We hear talk now and again about the lack of sustainability in this breed and that breed, and I have to roll my eyes a lot of the time. I hear what it means to be "sustainable."
I mean, I like the word. I like what is beckons us to become. . .I do. I find some interpretations humorous, that is all.
Often it surrounds how much are to give livestock and what to feed them -
I hear it a lot about dairy animals.
I hear them say dairy animals aren't sustainable, but then, I find it odd that almost every person I ask that grew up in this area (a hilly area of WV) in the 1920s, 30's and 40's either had parents with a Jersey cow or a family member with one. Hmmm, then wonder how much more sustainable those folks telling me how dairy animals don't make sense on a homestead are than those authentic folks from way back?
That is where the comedy comes in.
While grain is often needed in higher production cows and at least some grain is needed in goats, everyone I know talking about sustainable livestock and small farm practices - even those who work exclusively with heritage breeds - at a minimum. . .offer their chickens chick starter when hatched and/or use heat lamps and/or incubators and/or quite a bit of non-handcrafted from items and many items not solely from their land to support their farming and livestock needs.
So where do we draw a line?
It is as if some really believe the delusion that livestock should thrive in captivity after thousands of years of domestication on small plots of land with no management, no care and just produce for us. . .that seems very greedy and unkind, really.
Good production requires great management, selection, hands on care and it requires interventions - just as we do not live without at least some items purchased in a commercial form, neither should we expect animals that have been domesticated and adapted (yes, including all heritage breeds) to husbandry to exist on our small plots of land like feral, unmanaged beasts.
What type of farming is that? It isn't.
It is as if some of these folks really want wild animals that require to real farming, no care. . .and to just reap free rewards. . .
Heavens - that will never happen.
If you're looking for carefree livestock - you're looking in vain.
Healthy, well bred, well managed livestock selected for performance with consideration given to ease of management and production, dairy animals included, can mostly all be useful and worthwhile and sustainable depending on your situation, family size, region and land size.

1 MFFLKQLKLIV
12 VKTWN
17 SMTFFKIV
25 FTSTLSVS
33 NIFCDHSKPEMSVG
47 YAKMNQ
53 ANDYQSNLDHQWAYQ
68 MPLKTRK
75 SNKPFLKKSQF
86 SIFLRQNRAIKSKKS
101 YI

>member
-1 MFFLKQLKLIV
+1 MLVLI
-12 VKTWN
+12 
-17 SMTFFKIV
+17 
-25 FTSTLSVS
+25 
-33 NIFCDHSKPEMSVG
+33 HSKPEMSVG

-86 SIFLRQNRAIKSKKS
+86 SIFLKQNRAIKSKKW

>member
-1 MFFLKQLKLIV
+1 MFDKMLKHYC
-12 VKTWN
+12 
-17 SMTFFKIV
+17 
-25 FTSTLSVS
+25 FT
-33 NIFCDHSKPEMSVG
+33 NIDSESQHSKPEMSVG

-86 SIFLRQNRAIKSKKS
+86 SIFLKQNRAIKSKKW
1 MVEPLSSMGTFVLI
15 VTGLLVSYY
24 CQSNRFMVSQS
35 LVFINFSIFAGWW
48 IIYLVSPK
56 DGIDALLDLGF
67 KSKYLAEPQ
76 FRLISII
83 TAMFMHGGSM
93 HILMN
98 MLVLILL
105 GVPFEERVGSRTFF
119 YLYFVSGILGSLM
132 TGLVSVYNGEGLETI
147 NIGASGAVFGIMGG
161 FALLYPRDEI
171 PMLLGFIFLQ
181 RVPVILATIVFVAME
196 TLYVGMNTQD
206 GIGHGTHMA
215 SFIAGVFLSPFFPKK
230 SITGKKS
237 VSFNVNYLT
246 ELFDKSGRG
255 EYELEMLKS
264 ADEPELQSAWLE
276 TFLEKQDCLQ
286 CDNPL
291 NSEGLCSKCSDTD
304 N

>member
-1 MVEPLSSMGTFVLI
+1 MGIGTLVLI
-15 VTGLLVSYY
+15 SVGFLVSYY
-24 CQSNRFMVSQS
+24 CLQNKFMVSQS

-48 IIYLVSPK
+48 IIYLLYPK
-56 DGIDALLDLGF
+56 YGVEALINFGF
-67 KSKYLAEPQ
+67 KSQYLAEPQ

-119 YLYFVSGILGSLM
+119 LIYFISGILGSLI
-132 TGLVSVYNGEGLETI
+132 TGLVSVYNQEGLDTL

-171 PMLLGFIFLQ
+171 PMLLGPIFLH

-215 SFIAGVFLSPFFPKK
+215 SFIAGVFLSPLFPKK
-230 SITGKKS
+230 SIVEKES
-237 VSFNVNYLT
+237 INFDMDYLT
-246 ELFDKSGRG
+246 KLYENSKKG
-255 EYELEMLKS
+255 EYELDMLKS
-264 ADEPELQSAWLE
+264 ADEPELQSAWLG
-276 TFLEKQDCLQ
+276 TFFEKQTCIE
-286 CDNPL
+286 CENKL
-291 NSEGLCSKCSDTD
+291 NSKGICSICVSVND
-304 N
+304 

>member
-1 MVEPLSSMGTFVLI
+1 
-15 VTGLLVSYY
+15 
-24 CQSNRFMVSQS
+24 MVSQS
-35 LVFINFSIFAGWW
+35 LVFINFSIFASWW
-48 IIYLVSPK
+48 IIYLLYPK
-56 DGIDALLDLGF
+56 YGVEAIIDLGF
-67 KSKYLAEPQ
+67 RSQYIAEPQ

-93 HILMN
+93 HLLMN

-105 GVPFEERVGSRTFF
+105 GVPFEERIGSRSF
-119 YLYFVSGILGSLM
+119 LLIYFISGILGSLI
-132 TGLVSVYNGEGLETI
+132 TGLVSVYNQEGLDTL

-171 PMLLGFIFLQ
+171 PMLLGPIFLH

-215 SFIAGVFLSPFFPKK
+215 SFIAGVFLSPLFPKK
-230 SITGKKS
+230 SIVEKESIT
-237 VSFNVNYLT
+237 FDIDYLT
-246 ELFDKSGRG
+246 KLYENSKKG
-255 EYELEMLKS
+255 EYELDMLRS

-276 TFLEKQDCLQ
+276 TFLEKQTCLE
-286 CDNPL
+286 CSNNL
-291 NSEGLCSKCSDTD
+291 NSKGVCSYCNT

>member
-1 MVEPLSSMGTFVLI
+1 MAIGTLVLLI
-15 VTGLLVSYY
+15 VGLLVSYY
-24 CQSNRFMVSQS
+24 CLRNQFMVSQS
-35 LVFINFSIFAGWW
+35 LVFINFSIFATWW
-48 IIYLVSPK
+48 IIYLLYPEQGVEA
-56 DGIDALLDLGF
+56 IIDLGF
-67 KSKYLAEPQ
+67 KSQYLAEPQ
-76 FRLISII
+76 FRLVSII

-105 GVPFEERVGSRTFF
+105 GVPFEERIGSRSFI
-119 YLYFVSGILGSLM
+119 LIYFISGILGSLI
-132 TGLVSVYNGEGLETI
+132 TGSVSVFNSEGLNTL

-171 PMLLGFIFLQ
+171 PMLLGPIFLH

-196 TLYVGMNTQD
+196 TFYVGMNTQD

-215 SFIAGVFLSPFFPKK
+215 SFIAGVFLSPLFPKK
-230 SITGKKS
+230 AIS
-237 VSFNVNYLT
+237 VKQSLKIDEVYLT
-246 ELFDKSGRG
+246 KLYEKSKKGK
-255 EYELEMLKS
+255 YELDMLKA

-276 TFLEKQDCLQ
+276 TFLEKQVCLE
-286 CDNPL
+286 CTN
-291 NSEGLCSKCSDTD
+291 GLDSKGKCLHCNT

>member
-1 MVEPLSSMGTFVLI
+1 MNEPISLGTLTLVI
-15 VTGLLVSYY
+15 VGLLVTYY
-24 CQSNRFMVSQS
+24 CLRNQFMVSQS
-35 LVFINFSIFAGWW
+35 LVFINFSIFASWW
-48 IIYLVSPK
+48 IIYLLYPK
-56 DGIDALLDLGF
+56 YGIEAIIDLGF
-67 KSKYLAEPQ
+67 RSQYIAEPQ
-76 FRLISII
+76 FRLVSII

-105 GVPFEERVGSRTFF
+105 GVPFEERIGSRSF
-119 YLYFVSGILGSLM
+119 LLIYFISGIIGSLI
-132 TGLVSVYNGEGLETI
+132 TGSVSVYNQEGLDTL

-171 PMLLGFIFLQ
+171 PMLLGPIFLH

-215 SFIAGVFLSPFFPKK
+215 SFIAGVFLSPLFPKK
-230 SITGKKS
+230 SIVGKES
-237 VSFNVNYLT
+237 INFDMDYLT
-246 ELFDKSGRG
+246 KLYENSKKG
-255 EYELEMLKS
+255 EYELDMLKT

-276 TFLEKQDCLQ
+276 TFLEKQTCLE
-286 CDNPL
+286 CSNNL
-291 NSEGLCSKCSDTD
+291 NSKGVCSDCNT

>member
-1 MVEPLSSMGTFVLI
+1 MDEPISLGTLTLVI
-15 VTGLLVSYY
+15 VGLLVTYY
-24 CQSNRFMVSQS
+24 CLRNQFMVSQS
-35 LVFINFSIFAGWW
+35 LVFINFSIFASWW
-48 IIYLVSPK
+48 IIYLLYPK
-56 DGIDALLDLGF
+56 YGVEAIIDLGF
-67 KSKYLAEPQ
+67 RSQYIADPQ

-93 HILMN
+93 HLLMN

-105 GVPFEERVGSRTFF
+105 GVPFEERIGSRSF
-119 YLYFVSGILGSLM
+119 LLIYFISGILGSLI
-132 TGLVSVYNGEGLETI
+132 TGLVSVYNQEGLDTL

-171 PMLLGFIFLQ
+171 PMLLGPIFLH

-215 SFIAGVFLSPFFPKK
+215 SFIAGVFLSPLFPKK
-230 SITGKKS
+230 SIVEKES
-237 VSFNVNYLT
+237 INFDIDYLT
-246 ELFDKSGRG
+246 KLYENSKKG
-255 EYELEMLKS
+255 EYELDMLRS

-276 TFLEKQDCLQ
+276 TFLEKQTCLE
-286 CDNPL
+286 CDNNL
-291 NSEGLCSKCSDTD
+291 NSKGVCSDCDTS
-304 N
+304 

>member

Common sense statements:
If you want milk for even a small family, it only makes sense to chose a real dairy cow or goat. Handling many dual purpose animals in an effort to get a small amount of what one correctly bred, health dairy animals can give is a waste of time, which I know none of us have. . .
If you want laying hens, bantams and ornamental birds aren't the right choice.
If you want meat goats, crossing your Nigerians and Pygmy goats with Boers will not really help your efforts.
If you want a type of pig to do well foraging to offset feed costs, research before making a choice . . .all breeds to not perform the same turned out on land.
If you are looking for a meat rabbit, do not raise Holland Lops and dwarfs. . .
If you're looking to raise your own Turkeys, remember the Broad Breasted Whites do not mate naturally, so you're barking up the wrong tree with those. . .
If you want a grass based dairy cow, look for lines that actually have the dams doing so with success. . .Holsteins are generally out, and remember, you need a lot of nice pasture that is WELL managed for that to work. . .hoping to grass base a cow that comes from even good grass based genetics will not work if you have only 3 acres of decent grass. . .having the land denuded for a fanciful, ill planned idea sure doesn't help anything.
So many factors decide what is sustainable - what is sustainable on 200 acres of wonderful pasture is NOT sustainable on 20 acres of WV hillside. . .
Do not get caught up in fanciful ideas of homesteading and farming.
My father grew up in the 1920s in WV. He lived on a WV hillside farm with many brothers and sisters and was very poor. His family farm had chickens, a dairy cow, hogs and they hunted rabbits and squirrels and beat the ground plowing out what little they could grow to feed themselves and to store winter feed for the animals. Yes, they didn't leave these hardy Appalachian animals to make it on their own in the winter. lol. That is what it took to survive. They worked to keep those animals alive, and believe me, they didn't turn them out unmanaged like wild beasts. No one looked excessively fed, but they survived.
Remember what sustainable looks like - look up old Appalachian farm photos if you need a reminder.
Try to raise hardy livestock, keep that as a goal, but understand, there is no such thing as care-free/ maintenance free livestock, and in WV, with our terrain and lack of lush pasture and flat land, there is rarely such a thing as livestock that exists only on what grows here on our small bits of land.
Be thou diligent to know the state of thy flocks, and look well to thy herds. For riches are not for ever: and doth the crown endure to every generation? The hay appeareth, and the tender grass sheweth itself, and herbs of the mountains are gathered. The lambs are for thy clothing, and the goats are the price of the field. And thou shalt have goats' milk enough for thy food, for the food of thy household, and for the maintenance for thy maidens
- Proverbs 27:23-27